Kaia Kater, |
On paper Sorrow Bound seems an unlikely success, perhaps not quite on the order of a Hungary-born singer-guitarist whose music is practically indistinguishable from that of a deep Delta bluesman (Little G Weevil; I reviewed his Moving in this space on 14 September 2013), but it is certainly unexpected enough in its own way. Kaia Kater, who was 21 when she cut this recording, is of Canadian-Caribbean background. Not the sort of artist you'd expect (a) to choose Appalachian music as her expression of choice and (b) to perform it with such utter conviction.
Kater, however, is impressively gifted and deeply committed, sufficiently so to make regular trips from her home in Toronto to her adopted one in West Virginia. Among her friends are the young masters Anna Roberts-Gevalt and Elizabeth LaPrelle, who as Anna & Elizabeth have brilliantly carried on, even expanded, the Appalachian tradition (their latest CD reviewed here on 30 May 2015).
The banjo is Kater's instrument, and she plays it in a sort of neo-oldtime style whose modernist touches are so sensitively integrated that one at first fails to notice how distinctively they enhance the music. Her accompanist, multi-instrumentalist Chris Bartos (also her producer), backs her on an assortment of acoustic and electric instruments, plus Moog synthesizer, again all put carefully to the service of the songs. Sorrow Bound ends up an entirely satisfying collaboration of past and present, neither exactly resurrection nor exactly experiment but a fusion that blends seamlessly and moves deeply.
Five of the 11 cuts are traditional, not six; Jimmie Driftwood's "Valley Forge" is misidentified as trad. "When Sorrows Encompass Me Round" is not the antique hymn usually associated with that title, but a blues ballad conjuring up the dark world of an escaping fugitive or slave. I wonder if its thematic touchstone could have been the song now usually called "Run, Boy, Run," formerly with another identification (it starts with "n") in the middle, inspired by the vile, ubiquitous presence of slave-catchers in the antebellum South. Besides being a songwriter in the vein of Jean Ritchie, Ola Belle Reed and Gillian Welch, Kater is a top-flight interpreter of authentic folk songs such as "West Virginia Boys" and "Sun to Sun," not to mention banjo tunes like "Salt River" and "Rose on the Mountain."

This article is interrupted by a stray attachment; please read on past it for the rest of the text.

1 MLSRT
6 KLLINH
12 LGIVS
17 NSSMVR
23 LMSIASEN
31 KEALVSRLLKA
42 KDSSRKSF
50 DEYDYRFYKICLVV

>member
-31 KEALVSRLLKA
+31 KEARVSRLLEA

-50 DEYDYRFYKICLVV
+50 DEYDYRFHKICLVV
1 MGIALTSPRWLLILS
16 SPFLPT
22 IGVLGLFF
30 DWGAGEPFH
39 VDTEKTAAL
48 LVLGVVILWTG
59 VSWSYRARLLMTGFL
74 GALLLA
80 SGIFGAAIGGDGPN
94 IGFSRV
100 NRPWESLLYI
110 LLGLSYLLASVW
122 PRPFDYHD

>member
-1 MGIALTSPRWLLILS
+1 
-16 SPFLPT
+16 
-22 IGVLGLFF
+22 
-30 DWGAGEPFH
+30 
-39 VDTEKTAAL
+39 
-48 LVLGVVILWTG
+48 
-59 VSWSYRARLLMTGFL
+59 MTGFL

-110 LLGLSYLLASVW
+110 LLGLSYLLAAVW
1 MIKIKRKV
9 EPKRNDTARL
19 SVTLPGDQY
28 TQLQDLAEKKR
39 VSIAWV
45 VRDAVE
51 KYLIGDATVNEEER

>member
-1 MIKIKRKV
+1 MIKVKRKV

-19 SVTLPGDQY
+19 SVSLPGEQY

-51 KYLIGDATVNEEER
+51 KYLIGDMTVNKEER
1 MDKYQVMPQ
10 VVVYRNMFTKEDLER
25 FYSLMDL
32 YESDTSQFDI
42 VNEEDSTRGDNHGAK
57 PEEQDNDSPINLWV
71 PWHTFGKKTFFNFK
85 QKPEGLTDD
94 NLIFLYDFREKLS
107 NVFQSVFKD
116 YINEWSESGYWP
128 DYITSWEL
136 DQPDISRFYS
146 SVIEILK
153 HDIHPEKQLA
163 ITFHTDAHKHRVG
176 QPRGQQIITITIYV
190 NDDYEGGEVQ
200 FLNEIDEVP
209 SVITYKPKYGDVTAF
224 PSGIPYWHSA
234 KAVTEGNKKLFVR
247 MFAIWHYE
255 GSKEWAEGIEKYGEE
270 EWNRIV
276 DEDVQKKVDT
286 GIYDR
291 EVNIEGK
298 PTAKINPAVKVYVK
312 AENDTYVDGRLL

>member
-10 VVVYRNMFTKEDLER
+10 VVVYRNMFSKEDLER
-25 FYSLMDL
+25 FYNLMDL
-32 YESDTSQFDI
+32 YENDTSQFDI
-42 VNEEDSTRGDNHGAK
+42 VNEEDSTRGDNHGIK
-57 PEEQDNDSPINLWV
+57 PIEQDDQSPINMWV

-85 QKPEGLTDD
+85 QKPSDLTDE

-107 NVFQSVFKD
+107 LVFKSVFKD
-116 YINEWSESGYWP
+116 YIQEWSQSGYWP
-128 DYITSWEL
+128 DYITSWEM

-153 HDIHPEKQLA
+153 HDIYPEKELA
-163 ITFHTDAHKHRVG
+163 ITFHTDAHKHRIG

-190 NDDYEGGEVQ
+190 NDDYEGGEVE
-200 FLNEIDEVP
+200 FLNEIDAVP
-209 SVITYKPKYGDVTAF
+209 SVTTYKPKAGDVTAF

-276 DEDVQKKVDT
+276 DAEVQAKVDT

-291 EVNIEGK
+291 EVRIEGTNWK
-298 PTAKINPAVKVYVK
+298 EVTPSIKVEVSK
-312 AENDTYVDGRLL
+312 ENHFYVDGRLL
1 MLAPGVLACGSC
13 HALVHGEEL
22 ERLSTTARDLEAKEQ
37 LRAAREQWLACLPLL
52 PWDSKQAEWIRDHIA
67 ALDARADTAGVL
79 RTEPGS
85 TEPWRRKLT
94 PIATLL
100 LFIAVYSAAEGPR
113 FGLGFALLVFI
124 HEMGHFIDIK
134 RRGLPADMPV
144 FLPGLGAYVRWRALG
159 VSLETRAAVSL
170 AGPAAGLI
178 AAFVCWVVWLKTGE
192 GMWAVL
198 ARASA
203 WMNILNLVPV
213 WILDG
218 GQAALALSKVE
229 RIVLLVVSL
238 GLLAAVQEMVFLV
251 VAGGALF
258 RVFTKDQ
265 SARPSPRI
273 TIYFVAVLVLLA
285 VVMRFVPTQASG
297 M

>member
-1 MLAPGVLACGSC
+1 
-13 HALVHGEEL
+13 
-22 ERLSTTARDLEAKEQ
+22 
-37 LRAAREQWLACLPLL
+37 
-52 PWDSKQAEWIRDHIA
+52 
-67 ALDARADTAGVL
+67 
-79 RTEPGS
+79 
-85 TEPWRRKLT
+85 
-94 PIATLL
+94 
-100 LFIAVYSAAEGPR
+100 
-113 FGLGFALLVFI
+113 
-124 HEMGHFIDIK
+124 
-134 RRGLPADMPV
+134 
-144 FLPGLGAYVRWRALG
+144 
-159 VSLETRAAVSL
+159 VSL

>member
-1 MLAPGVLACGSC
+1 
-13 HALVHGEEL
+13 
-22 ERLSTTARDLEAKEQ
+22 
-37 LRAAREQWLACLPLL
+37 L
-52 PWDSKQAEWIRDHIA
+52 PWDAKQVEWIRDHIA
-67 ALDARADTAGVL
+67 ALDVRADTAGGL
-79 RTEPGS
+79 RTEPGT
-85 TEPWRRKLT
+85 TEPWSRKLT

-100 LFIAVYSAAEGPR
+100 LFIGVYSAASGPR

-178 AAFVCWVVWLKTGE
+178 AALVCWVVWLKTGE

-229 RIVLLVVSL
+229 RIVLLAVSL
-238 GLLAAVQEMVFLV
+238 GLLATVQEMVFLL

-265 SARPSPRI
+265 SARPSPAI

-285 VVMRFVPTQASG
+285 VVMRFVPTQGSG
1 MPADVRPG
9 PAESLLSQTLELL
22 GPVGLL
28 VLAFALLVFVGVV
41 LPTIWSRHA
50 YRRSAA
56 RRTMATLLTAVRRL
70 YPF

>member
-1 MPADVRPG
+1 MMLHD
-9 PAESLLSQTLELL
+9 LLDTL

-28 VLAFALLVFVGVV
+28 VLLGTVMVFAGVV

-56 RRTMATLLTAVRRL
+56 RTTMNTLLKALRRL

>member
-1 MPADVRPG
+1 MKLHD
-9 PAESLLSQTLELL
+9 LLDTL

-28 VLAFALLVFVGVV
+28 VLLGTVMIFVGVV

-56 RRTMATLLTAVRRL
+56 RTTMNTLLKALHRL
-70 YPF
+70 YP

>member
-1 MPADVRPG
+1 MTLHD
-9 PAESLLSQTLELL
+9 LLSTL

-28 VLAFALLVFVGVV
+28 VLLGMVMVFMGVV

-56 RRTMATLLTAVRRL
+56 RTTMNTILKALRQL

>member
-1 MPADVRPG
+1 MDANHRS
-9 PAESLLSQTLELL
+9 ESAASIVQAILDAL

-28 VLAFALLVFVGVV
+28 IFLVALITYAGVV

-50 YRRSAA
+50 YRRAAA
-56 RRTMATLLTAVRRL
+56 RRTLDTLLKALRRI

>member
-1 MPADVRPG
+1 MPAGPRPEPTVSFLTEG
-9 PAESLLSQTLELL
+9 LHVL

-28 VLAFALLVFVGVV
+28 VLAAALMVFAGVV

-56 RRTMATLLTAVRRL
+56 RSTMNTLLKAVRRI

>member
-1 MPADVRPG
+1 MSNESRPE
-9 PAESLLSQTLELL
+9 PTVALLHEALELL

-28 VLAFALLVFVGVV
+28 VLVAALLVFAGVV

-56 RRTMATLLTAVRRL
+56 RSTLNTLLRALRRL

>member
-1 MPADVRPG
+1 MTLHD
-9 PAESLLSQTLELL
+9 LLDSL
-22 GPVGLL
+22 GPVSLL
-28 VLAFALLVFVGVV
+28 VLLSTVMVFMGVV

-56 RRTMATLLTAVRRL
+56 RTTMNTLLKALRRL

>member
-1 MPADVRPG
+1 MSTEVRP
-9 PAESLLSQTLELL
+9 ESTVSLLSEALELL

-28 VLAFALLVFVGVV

Also based in Toronto, the four-member Slocan Ramblers fuse oldtime music and bluegrass in an appealing mix. For all their historical and musical links, performers and fans of the two genres as often as not view each other with suspicion if not outright disdain. In recent years, too, some young bluegrass bands have pushed the boundaries, sometimes to the breaking point, transforming tradition into acoustic pop.
Not, happily, here. A major model is Dave Evans, an Ohio banjoist/vocalist known only to those of us who adore hard-core mountain 'grass. (There's even an Evans song, "Call Me Long Gone," though he is better known as an interpreter than as a writer.) Nobody in the band sings like Evans, who is of the Ralph Stanley school but hardly an imitator; yet the Slocan sound definitely shares roots. The banjo-driven reading of "Pastures of Plenty" owes as much to Evans's recording as to Woody Guthrie's.
Folk songs such as "Groundhog" and "Rambling Sailor" are definitely not standard in the bluegrass repertoire, and all the more welcome for their appearances here. While not unknown in bluegrass, period country songs such as Roy Acuff's "Streamline Cannonball" and Alton Delmore's "Mississippi Shore" have not been done to death either, and they're well worth bringing back to life. The occasional original, such as Alastair Whitehead's affecting "Elk River," stands strong amid the competition. Not just another bluegrass album, this one boasts its own unique and sterling character, and it will have you coming back for regular visits.
music review by
15 August 2015
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